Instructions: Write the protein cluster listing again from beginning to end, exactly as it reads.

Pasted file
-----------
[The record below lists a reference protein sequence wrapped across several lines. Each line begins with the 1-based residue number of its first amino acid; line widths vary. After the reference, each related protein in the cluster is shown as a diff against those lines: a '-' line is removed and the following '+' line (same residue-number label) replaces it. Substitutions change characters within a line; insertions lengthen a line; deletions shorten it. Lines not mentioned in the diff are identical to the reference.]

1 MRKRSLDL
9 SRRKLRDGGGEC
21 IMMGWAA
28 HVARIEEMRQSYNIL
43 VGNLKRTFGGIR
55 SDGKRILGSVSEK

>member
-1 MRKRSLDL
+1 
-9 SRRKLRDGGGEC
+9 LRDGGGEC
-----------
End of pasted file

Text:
[The record below lists a reference protein sequence wrapped across several lines. Each line begins with the 1-based residue number of its first amino acid; line widths vary. After the reference, each related protein in the cluster is shown as a diff against those lines: a '-' line is removed and the following '+' line (same residue-number label) replaces it. Substitutions change characters within a line; insertions lengthen a line; deletions shorten it. Lines not mentioned in the diff are identical to the reference.]

1 MRKRSLDL
9 SRRKLRDGGGEC
21 IMMGWAA
28 HVARIEEMRQSYNIL
43 VGNLKRTFGGIR
55 SDGKRILGSVSEK

>member
-1 MRKRSLDL
+1 
-9 SRRKLRDGGGEC
+9 LRDGGGEC